Watching our grandparents and parents in such pain, watching the pillars of strength of one’s life crumble in heartbreak is physically painful to experience. We found ourselves in shock and shaken to our cores, because those who have seemed unshakeable, were shaken. Those who we have leaned on, now leaned on us.

Despite the tears, this weekend was beautiful. A gorgeous sendoff for a wonderfully loved man. A burial, a service, a reception, many repeated and dragged out goodbyes, and then another ten-hour drive home, we all left this weekend a little more at peace than we entered it. A little closer to normal. And although Jim’s family and friends may not yet be ready to feel comforted, the family octopus with 100 tentacles is always there to pull us in and enclose us when we are in need, and my family will always be ready and willing, pushy sometimes, to help, to love, to “be”.

At A Loss – Lauren

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When we lose someone in our family, it often doesn’t matter how close you are to that person, how often you see them, where they live. What matters is the deep roots of family and the shared experiences and love. 

This past Friday, I lost an uncle. A healthy, vibrant man, full of life and energy. He exercised daily and had retired the year before. A shocking and powerful aneurism and stroke left him without neural activity immediately.

His wife and children were able to get to him to say goodbye. But nothing can prepare you for a loss that sudden and shocking in someone still so young, 61.

It’s funny how there are no words to express a loss, or sympathy. People offer condolences and support, food, chores, an ear to listen and a should to cry on. And these are all wonderful things. It brings us all closer and it helps us remember we are not going through our mourning alone. No, a platter of food cannot staunch the heartache, but the effort means that someone is thinking about us and that we don’t have to worry about that one extra detail. Flowers may be overpriced and wilt quickly, but they are a reminder that we are loved and that people are thinking of us.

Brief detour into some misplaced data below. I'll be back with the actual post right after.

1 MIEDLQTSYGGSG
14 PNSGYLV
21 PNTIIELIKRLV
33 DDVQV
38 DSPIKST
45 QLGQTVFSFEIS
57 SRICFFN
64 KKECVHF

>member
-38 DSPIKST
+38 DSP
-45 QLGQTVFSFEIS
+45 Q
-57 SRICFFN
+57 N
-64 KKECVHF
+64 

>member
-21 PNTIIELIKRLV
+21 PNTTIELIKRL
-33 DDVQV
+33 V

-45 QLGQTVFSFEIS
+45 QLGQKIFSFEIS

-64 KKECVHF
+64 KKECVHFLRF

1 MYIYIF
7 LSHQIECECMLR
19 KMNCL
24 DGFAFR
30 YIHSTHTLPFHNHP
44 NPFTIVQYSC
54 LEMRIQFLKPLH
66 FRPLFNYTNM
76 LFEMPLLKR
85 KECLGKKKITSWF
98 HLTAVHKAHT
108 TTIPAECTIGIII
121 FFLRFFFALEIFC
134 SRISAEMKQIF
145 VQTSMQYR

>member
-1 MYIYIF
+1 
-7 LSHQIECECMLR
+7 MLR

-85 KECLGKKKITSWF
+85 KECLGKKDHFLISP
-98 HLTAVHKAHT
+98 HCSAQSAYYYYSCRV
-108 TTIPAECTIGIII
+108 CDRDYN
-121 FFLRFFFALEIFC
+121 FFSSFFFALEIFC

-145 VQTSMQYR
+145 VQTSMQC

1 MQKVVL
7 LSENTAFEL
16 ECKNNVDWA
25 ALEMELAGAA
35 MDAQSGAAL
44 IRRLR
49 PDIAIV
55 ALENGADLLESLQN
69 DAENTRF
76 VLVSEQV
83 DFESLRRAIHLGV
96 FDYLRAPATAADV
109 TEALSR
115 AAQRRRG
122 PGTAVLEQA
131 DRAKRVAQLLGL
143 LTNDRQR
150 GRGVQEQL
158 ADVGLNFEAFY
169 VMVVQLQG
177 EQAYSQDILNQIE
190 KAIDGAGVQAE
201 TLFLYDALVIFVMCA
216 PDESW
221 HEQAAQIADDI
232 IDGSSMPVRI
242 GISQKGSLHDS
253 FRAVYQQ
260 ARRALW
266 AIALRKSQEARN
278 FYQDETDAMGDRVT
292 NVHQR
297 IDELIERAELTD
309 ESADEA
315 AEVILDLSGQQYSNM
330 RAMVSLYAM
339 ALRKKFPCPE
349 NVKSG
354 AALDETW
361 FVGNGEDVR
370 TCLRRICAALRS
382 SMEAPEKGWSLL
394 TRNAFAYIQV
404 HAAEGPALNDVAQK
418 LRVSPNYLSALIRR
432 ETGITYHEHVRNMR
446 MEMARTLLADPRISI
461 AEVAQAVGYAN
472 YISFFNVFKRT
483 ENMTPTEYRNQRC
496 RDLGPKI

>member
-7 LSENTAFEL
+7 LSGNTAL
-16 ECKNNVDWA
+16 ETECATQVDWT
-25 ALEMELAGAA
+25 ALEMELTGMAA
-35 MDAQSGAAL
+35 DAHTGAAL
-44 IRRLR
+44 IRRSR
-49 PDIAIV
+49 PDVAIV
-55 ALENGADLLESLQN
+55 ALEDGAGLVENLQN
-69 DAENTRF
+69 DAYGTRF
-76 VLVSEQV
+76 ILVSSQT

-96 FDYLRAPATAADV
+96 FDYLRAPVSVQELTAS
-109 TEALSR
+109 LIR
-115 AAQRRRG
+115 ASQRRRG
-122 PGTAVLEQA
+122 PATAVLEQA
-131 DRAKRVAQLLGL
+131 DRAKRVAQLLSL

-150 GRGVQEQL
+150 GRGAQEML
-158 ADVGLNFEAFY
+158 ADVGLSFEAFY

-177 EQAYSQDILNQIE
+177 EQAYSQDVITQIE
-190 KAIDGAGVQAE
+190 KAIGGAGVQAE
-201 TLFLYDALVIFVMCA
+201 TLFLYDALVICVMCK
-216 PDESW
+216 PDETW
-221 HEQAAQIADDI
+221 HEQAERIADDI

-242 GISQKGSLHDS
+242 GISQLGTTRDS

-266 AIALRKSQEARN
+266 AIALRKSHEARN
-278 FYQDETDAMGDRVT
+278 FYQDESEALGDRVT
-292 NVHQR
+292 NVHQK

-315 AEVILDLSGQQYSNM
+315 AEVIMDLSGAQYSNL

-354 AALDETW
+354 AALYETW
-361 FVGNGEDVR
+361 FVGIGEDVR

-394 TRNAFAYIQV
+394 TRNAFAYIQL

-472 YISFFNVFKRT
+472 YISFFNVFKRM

I find people’s reactions to loss, their own and other people’s, strange, as some people drop everything and take over details, some shut down, some need to surround themselves with loved ones to talk and cry and reminisce, and some want to hide in their beds alone and mourn.

There’s not such thing as the “right” way to handle grief. But I did have the uplifting experience this weekend of witnessing a family buoyed up by each other and the support of love and family across the country (and world), sending love, stories, photos, food, flowers, and millions of prayers. My family is huge, my mother is one of 6, there are 20 grandchildren, and my grandparents are in their 80s and going strong. And this is the first loss we’ve experienced within our close family.

Everyone descended upon my grandparents’ home, aunts and uncles, cousins, significant others, friends. We simply sat and chatted and cried and joked. We were together. We couldn’t do anything, as our uncle’s family lives out of town, but just to be together and to feel the outpouring of support and love was a beautiful gift.

I have no real message today or funny pictures to post. I just wanted to express my gratitude for my family and to remind everyone out there to share their love and support freely.   We never know how we long we have on this earth, but remember, don’t sweat the small stuff, and it’s all small stuff. Aka – tell everyone you love them. Don’t worry about the petty things. Be well, my friends.